The Best Books On Hollywood Glamour And Sleaze

The Books I Picked & Why

Out With the Stars: Hollywood Nightlife in the Golden Era

By Jim Heimann

Out With the Stars: Hollywood Nightlife in the Golden Era

Why this book?

It doesn't matter that it was patently phony: The glamour that was Tinseltown in Hollywood's golden age was impossibly romantic and utterly irresistible. Much of it had to do with the social lives of movie stars, and in particular the shenanigans they got up to in swanky nightclubs where they danced, courted, and made merry. Jim Heimann is a superb chronicler of Los Angeles's architectural and cultural past, and this beautifully illustrated book is crammed with images of the likes of Clark Gable, Marlene Dietrich, Charlie Chaplin, Lucille Ball, Humphrey Bogart, and Lauren Bacall patronizing such swell spots as Mocambo, the Trocadero, Ciro's, the Coconut Grove, the Player's Club, and many others. They're all gone now, but this collection of hundreds of photos of the clubs, inside and out, and the patrons, dressed as if for a royal wedding, brings them back to vibrant life.


When you buy a book we may earn a small commission.

The Way We Lived Then: Recollections of a Well-Known Name Dropper

By Dominick Dunne

The Way We Lived Then: Recollections of a Well-Known Name Dropper

Why this book?

Before he became a writer of potboiler novels and true-crime journalism, Dominick Dunne was a film and television producer and a social butterfly who also happened also to be an avid amateur photographer. This memoir of his Hollywood days, which resulted in a crash-and-burn from which he emerged as a writer, is filled with intimate, candid images of such friends (not all faithful) as Jane Fonda, Elizabeth Taylor, Natalie Wood, Paul Newman, and Frank Sinatra, as well, of course, as Dunne and his family. There are dreamy and even eye-popping tales throughout, and if you're at all familiar with Dunne's books or magazine writing, you'll marvel at how so much of it so neatly dovetails with the life he actually lived and, thankfully, captured on film and in these frank and candid pages.


When you buy a book we may earn a small commission.

Masters of Starlight: Photographers in Hollywood

By Linda Rich, David Fahey

Masters of Starlight: Photographers in Hollywood

Why this book?

We call them 'movies' as a nickname for 'moving pictures,' and the immense importance of the 'pictures' part of that phrase is underscored by this lavish and gorgeous book celebrating the work of Hollywood's classic glamour photographers. In brief lives and portfolios of the likes of George Hurrell, Peter Stackpole, Phil Stern, Sid Avery, and Ruth Orkin, we see hundreds of photos of such icons as Marilyn Monroe, John Wayne, James Dean, Judy Garland, Marlon Brando, and Shirley MacLaine on the set and off, posed for sumptuous portraits or grabbing coffee and a smoke between takes, in iconic images and remarkable candids. David Fahey and Linda Rich, important photographers themselves, are ideal guides to this gallery, pointing out aspects of the photographers' technique and craft without losing sight of the remarkable subjects of these memorable shots.


When you buy a book we may earn a small commission.

Easy Riders Raging Bulls: How the Sex-Drugs-And Rock 'n Roll Generation Saved Hollywood

By Peter Biskind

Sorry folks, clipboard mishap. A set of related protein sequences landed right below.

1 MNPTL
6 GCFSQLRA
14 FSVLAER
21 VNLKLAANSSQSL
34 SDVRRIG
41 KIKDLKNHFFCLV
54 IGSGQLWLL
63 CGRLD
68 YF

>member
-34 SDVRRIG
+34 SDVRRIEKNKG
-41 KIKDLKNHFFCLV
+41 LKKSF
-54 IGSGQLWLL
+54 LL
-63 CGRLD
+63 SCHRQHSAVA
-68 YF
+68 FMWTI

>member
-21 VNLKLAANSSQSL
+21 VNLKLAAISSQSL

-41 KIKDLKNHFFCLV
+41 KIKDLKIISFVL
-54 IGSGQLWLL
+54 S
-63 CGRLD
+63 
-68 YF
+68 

Easy Riders Raging Bulls: How the Sex-Drugs-And Rock 'n Roll Generation Saved Hollywood

Why this book?

The Hollywood dream factory has always been composed of varying parts art, business, glamour, and sleaze, and very few of the thousands of books written about it have captured that recipe so vividly and well as Peter Biskind's definitive history of the filmmaking generation that gave us such movies as Bonnie and Clyde, The Graduate, The Godfather, Taxi Driver, Jaws, and Star Wars. In telling the stories of the life and times of such rebels as Warren Beatty, Dennis Hopper, Francis Ford Coppola, Martin Scorsese, Steven Spielberg, George Lucas, and the actors, executives, and women in their lives, Biskind reveals a wild world of creative energy, cultural revolution, and lurid lifestyle choices. It's a book teeming with gossip and news, insight and scandal, Olympian glories and dashed hopes, capturing a time when Hollywood seemingly set aside artifice and glamour to make, almost despite itself, genuinely groundbreaking art at a high level.


When you buy a book we may earn a small commission.

Hollywood Babylon: The Legendary Underground Classic of Hollywood's Darkest and Best Kept Secrets

By Kenneth Anger

Hollywood Babylon: The Legendary Underground Classic of Hollywood's Darkest and Best Kept Secrets

Why this book?

It must be said out loud and straightaway that much of this classic, influential book is, as the kids say, bullshit. But it is iconic bullshit, hair-raising bullshit, bullshit that you simply cannot ignore or pretend away. Anger, an avant-garde filmmaker whose work teems with sexual and occult content, published this book in 1965 when many of the stars of classic Hollywood whose hidden proclivities he discusses were still either alive or part of a revered pantheon: Marilyn Monroe, Errol Flynn, Lana Turner, Judy Garland, Charlie Chaplin, and so on. And his claims about their sex lives, criminal activities, and their, shall we say, 'flexible' morals were groundbreaking. It doesn't matter that much of it isn't true: the urban legends it inspired still walk the earth. And the lurid photographs of death scenes and stars at their most vulnerable, though often nightmarish, have also become iconic. As a journalist, I don't trust a word of it on faith. As a devotee of dish, I find it completely addictive. (Consumer alert: DO NOT MISTAKE IT FOR THE SEQUEL, Hollywood Babylon II (1984), an inferior work in every way, even in veracity, which is really saying something!)


When you buy a book we may earn a small commission.

Random Book Lists